Still, at least the skirmish provides the hungry sailors with some fresh provisions. ‘Should one drink red or white wine with plesiosaur?’ wonders Keith Barron. More pressing concerns supplant correct etiquette, however: there are places in Caprona where crude oil springs from the ground, raising the possibility of refueling the sub. However, in addition to the dinosaurs, there are ape men here too – and the natives may not be friendly…

Well, regular visitors may recall my recent cri de coeur about the BBC non-adaptation of The War of the Worlds, which effectively threw away all but the most fundamental details of the original novel and ended up being almost wholly unsatisfactory as a result. Here, perhaps, we have an example of the opposite situation – an adaptation which on the whole stays remarkably faithful to the source text, to the point where it impacts on the film’s success as such.

The issue is that this is a pulp adventure – superior pulp, to be sure, but still pulp. Burrough’s plot is episodic, consisting of a series of exploits and adventures undertaken by a group of thinly-characterised individuals. There’s no sense of it building to anything, or a central issue heading towards resolution – just a series of set-piece action and special effects sequences. These are often well-mounted, but the film still feels more like a theme park ride than an actual narrative.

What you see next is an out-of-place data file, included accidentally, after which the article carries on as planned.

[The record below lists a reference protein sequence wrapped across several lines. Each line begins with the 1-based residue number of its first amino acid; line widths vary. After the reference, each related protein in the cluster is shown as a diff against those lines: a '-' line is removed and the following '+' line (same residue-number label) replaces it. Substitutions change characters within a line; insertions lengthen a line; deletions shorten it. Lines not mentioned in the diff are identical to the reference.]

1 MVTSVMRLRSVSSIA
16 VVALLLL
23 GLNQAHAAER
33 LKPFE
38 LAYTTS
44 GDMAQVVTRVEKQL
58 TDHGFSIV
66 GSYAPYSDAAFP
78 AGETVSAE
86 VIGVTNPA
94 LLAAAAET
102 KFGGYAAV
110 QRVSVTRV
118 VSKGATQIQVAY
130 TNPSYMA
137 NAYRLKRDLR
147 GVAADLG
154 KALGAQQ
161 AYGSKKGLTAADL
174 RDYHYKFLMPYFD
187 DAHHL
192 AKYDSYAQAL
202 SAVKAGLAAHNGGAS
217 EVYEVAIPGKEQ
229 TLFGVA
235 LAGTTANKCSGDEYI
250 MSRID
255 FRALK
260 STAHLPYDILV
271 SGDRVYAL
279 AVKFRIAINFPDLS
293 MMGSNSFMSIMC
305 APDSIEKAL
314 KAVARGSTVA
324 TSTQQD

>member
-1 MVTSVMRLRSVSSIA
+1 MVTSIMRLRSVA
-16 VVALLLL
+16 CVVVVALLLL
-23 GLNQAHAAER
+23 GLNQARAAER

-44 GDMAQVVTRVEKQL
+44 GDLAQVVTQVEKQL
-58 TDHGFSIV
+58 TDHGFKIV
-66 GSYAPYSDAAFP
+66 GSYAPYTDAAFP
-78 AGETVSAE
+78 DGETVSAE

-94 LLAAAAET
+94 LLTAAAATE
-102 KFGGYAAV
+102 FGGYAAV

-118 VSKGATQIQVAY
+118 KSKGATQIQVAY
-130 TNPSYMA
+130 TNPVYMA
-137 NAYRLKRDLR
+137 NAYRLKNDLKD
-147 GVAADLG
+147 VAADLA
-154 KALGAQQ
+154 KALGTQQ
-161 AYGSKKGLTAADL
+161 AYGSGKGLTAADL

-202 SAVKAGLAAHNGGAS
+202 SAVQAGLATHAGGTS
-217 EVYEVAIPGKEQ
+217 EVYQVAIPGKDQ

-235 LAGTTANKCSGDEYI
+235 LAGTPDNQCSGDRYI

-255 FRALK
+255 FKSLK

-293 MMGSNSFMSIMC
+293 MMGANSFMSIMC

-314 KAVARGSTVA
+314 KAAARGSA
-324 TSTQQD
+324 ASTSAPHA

The closest thing to a big idea the film contains is the revelation of how life functions on Caprona. To say that this is non-Darwinian is to rather understate the matter: populations don’t evolve in the usual manner here, but individual creatures progress through the different stages of evolution in the course of their lifetime as they travel across the landscape (they apparently feel compelled to constantly travel northward towards the sea). It’s a curious idea, but the film doesn’t really do anything with it – we never see it happening and it doesn’t inform the plot in any meaningful way. Full marks to Moorcock and co-writer James Cawthorn for retaining it, but you almost wish they’d found a way to do something more interesting with the notion.

However, while the film’s weaknesses may have been inherited from the source novel, its strengths are all its own. This is a classy looking movie, not nearly as garish or silly as some of its successors (At the Earth’s Core, I’m looking at you) – the period detail is well done, with a nicely grimy feel to it. The presence of many solid British actors (there are many familiar TV faces scattered through the cast list) gives the movie a further touch of class.